Carmen Chu, another member of EcoPledge and MCAS ’22, called for BC to divest from the fossil fuel industry. She cited a statement from Associate Vice President for University Communications Jack Dunn after students voted to support divestment in a non-binding Undergraduate Government of BC referendum last February.

“Boston College remains opposed to divestment from fossil fuel companies on the grounds that it is not a viable solution to the important issue of climate change,” Dunn said in an emailed statement to The Heights in February. “The University’s position is that the most effective way to limit climate change is for Boston College, along with corporations, organizations, and individuals, to take active steps to reduce energy consumption and enhance sustainability measures.”

Dunn had also said in his February statement that the University had implemented energy conservation campaigns and worked to secure Leadership in Energy and Environmental Design (LEED) certifications for new buildings on campus.

In response to the Thursday protest, Dunn said in an email to The Heights that the Association for the Advancement of Sustainability in Higher Education awarded BC a silver rating in its Sustainability Tracking, Assessment, and Rating System last May. He noted that Northwestern University and Yale University are fellow recipients of the silver ranking.

“Boston College is taking specific steps to reduce energy consumption and enhance sustainability,” Dunn said in his email. “We encourage all members of the BC community to do the same.”

Chu’s recitation of the statement on divestment was met with booing. She continued, citing Koch’s financial support for environmental deregulation and climate change denial. 

“[The Kochs] funded hundreds of universities, pushing a right-wing, libertarian agenda along the way,” she said. “Their actions are self-interested as they promote the deregulation of industries that they have investments in, disregarding how oppressive and ignorant their practices may be.”

Chu went on to reference ongoing consequences of climate change—such as heatwaves, wildfires, or severe droughts—and called inaction an “abdication of responsibility.”

She referenced other colleges and universities that have recently refused or returned donations from controversial figures. An example given was Brown University, which redirected money from the Sackler family after reports that their company, Purdue Pharma, underreported the addictiveness of its painkiller OxyContin.

“Institutes of higher education should refuse to support the interests of the wealthiest people in the world,” Chu said. “If our own schools won’t stand up for our interests, who will?”

Robert Ryan, BC ’66, attended the protest to show his support for the fossil fuel divestment movement and criticize the University’s current stance.

“It’s sad for me to see Boston College being so careful about what they say,” Ryan said in an interview with The Heights. “You can’t be neutral about this issue. We’ve moved from calling it climate change to climate crisis to climate emergency.”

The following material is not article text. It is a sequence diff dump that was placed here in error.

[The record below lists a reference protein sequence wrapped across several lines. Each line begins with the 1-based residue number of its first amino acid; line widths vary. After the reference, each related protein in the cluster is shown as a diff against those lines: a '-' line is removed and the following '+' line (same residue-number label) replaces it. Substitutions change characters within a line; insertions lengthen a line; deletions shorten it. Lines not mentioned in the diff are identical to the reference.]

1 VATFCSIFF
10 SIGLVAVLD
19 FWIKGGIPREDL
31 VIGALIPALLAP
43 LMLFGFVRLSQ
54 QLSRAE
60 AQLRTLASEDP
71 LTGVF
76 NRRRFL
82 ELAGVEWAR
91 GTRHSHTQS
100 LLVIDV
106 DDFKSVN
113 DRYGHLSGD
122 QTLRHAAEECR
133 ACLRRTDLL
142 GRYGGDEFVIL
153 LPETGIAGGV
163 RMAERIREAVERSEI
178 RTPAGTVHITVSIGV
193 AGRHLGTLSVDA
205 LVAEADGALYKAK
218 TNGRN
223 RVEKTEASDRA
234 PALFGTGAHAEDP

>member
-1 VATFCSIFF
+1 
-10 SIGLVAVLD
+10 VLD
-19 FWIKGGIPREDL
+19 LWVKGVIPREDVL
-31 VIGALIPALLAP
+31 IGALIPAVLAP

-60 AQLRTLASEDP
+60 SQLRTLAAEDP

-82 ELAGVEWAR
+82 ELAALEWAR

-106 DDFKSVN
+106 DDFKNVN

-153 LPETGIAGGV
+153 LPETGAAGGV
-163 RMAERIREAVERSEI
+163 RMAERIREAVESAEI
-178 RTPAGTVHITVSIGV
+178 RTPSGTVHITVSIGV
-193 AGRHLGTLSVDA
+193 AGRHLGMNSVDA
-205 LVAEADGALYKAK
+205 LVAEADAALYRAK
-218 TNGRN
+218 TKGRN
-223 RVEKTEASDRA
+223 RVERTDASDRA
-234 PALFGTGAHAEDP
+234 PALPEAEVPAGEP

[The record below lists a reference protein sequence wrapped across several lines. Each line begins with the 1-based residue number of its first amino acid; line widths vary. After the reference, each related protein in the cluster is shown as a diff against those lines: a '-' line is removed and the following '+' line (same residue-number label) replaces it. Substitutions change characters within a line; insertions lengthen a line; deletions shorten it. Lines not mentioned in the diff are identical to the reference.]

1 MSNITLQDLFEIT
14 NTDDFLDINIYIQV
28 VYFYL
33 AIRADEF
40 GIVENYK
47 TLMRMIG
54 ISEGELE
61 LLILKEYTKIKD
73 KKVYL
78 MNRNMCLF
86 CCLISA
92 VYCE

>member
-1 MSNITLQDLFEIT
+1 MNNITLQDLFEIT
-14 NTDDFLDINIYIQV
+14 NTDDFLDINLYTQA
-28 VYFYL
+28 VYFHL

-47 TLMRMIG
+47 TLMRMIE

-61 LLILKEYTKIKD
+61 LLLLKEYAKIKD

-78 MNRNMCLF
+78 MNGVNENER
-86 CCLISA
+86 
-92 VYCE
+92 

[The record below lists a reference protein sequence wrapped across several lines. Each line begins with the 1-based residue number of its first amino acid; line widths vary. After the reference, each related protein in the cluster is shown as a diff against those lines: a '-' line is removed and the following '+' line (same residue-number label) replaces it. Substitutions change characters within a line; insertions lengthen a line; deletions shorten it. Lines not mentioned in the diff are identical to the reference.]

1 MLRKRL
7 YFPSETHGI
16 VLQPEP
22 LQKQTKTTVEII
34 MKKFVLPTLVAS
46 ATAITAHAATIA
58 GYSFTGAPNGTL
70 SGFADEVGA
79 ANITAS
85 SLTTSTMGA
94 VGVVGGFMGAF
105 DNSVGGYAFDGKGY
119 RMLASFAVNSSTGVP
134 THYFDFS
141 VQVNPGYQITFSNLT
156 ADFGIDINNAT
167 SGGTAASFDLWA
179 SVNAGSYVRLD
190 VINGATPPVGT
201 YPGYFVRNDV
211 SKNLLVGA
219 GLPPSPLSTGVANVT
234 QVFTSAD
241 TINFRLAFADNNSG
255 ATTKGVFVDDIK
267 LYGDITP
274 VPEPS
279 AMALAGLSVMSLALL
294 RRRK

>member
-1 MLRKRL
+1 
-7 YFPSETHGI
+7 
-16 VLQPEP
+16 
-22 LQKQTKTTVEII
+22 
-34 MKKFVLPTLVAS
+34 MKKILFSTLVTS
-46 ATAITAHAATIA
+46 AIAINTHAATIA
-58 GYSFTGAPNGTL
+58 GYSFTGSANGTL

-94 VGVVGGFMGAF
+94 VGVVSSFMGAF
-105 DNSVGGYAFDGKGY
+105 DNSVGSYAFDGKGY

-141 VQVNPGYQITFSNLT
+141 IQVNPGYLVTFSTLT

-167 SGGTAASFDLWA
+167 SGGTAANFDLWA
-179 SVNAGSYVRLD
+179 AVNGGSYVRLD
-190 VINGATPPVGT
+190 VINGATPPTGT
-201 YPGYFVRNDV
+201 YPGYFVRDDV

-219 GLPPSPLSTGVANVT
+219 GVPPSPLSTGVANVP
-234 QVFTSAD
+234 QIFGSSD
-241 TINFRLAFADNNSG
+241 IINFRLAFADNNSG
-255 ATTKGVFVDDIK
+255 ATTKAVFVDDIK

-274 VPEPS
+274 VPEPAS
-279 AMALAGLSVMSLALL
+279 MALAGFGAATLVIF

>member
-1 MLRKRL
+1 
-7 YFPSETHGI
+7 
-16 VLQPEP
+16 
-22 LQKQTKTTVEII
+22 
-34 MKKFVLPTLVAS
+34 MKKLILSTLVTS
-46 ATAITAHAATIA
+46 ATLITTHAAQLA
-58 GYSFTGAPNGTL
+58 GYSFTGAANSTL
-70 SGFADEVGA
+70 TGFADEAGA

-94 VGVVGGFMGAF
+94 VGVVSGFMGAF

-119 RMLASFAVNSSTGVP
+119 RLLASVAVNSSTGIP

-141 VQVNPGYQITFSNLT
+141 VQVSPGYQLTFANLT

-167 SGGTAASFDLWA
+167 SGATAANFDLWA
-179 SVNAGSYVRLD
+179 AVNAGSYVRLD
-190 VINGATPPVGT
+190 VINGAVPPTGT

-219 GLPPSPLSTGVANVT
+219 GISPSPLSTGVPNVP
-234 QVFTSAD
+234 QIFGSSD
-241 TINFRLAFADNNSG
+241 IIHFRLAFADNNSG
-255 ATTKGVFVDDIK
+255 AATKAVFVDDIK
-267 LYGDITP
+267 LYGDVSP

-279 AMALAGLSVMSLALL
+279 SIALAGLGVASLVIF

Rachel Schlueter, a campus organizer for the divestment activist group Divest Ed, described how Fossil Free MIT, a student organization at the Massachusetts Institute of Technology, is working toward eliminating the Koch Foundation’s influence from their school. The Charles Koch Foundation recently donated $3.7 million to MIT’s security studies program.

Schlueter called gifts to institutions of higher education one of the “pillars” of Koch’s influence, along with campaign contributions and think tank funding.

Kayla Lawlor, MCAS ’20, explained that several of her professors in the political science department have defended the vision statement by saying that political science faculty will resist encroachment on their academic freedom.

“I say to my professors, ‘This isn’t a matter of having confidence in your colleagues’ academic integrity,’” Lawlor said. “That the money was actually sought out is what is truly at issue.”

Kate Meyers, a student who attended the protest and MCAS ’20, said in an interview with The Heights that accepting the funding would result in the University giving up on academic freedom.

“The fact that as an institution, I can’t have a free … learning environment, especially as an environmental studies major, that’s just so against everything that I believe in,” Meyers said. “I’m graduating, I’m getting my diploma, but the people after me, the education that they’re going to get here is going to be tainted, so it feels like a deep infiltration.”

Other students showed more concern with the principle behind accepting the funding, rather than the potential effects.

“It’s definitely a bad moral principle for BC to be accepting money from people who have funded so much climate denial and other anti-environmental causes,” Asa Ackerly, MCAS ’22, said. “I’m confident enough in BC’s academic standards [versus] what happened at other colleges so I feel like I’m not actually that worried about that.”

Lawlor also condemned the University for opposing divestment, which she noted was a market-based solution.

“Boston College does not exist in a vacuum,” she said. “The pursuit of knowledge only means something if it’s directed towards the common good—and not just the common good for BC, but the common good.”

Audrey Kang, MCAS ’22 and a member of CJBC who organized the protest, compared the University’s approach to climate justice to procrastination on an assignment, but she said that it seems BC has even gone beyond inaction.

“BC’s action in taking the Koch Foundation money goes beyond just playing into the inactivity surrounded by climate change issues,” she said. “It actively works against it to silence the truth and misinform the public.”

Featured Image by Jack Miller / Heights Editor

November 15, 2019